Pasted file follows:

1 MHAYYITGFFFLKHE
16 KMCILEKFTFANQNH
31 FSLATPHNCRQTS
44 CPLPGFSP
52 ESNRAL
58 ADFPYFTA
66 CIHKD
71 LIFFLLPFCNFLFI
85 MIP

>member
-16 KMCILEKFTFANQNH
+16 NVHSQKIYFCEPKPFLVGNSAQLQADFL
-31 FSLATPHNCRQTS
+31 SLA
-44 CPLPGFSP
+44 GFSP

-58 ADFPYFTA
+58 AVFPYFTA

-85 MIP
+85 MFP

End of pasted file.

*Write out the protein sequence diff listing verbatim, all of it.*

1 MHAYYITGFFFLKHE
16 KMCILEKFTFANQNH
31 FSLATPHNCRQTS
44 CPLPGFSP
52 ESNRAL
58 ADFPYFTA
66 CIHKD
71 LIFFLLPFCNFLFI
85 MIP

>member
-16 KMCILEKFTFANQNH
+16 NVHSQKIYFCEPKPFLVGNSAQLQADFL
-31 FSLATPHNCRQTS
+31 SLA
-44 CPLPGFSP
+44 GFSP

-58 ADFPYFTA
+58 AVFPYFTA

-85 MIP
+85 MFP